|Excluding South Africa||1990||18.1||38.1||1.3||39.6||…|
|Of which: China||1990||3.1||3.0||0.0||0.7||1.6|
|Product share of total exports||1990||14.4||27.5||4.8||49.9||…|
Coastal countries are highly dependent on exports to the EU-15, particularly of manufactures (Table 4, middle panel), which since 1990 have risen to about 60 percent of total exports. The EU-15 is still the dominant destination for all export categories, though in manufactures and raw materials exports its share and that of the United States have declined, mostly because of increased demand from Asia. Coastal countries other than South Africa are even more dependent on the European Union and export nearly the same quantity of food and beverages as manufactures; for this group, since 1990 the share of manufactures is up by only 4 percentage points.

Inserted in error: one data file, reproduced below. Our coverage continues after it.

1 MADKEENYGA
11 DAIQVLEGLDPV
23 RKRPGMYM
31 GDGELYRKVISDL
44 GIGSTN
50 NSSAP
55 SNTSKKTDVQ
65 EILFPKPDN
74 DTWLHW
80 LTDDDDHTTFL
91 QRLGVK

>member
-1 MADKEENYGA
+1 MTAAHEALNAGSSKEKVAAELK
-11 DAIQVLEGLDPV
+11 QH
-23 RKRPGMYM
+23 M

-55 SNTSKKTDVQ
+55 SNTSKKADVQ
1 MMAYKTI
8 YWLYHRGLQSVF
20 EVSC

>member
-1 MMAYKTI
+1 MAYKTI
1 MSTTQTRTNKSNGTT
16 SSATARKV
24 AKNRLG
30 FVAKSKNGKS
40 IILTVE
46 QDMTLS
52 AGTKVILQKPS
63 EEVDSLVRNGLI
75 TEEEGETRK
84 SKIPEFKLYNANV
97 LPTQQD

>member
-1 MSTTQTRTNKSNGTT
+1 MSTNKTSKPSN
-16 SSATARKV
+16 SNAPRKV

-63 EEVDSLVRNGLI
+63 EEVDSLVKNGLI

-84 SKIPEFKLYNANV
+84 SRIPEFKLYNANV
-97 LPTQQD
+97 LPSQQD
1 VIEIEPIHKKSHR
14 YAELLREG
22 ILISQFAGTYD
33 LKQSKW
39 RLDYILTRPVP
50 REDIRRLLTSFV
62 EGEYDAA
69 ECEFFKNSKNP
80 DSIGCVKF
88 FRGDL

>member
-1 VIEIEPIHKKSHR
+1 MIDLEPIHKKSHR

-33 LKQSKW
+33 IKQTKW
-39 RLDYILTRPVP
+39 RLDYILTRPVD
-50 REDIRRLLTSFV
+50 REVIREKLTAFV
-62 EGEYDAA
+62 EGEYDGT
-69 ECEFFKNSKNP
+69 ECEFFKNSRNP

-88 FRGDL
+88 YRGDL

Landlocked countries are also dependent on the European Union, but Asia is becoming more important to them as a trading partner (Table 4, bottom panel). Compared with coastal countries, their exports are less concentrated in manufactures; raw materials and food and beverages have substantial shares, which have been steady or higher since 1990 as the share of manufactured exports has declined. The United States in recent years joined the EU-15 as a dominant export destination for manufactures because of its growing textile imports under AGOA. China and other Asian countries replaced the European Union as the main destination for raw-material exports, principally raw cotton. Nevertheless, the trade pattern for coastal and landlocked countries is still heavily influenced by the traditional mode of exporting raw commodities to industrial countries. The global trade regime facing sub-Saharan Africa features much less tariff escalation than in the past, owing in part to extensions of the Generalized System of Preferences, such as AGOA and the European Union’s Everything But Arms (EBA) initiative. However, a variety of constraints mitigate the impact of these liberalizing measures, lending persistence to the historic trade pattern (see Chapter 4).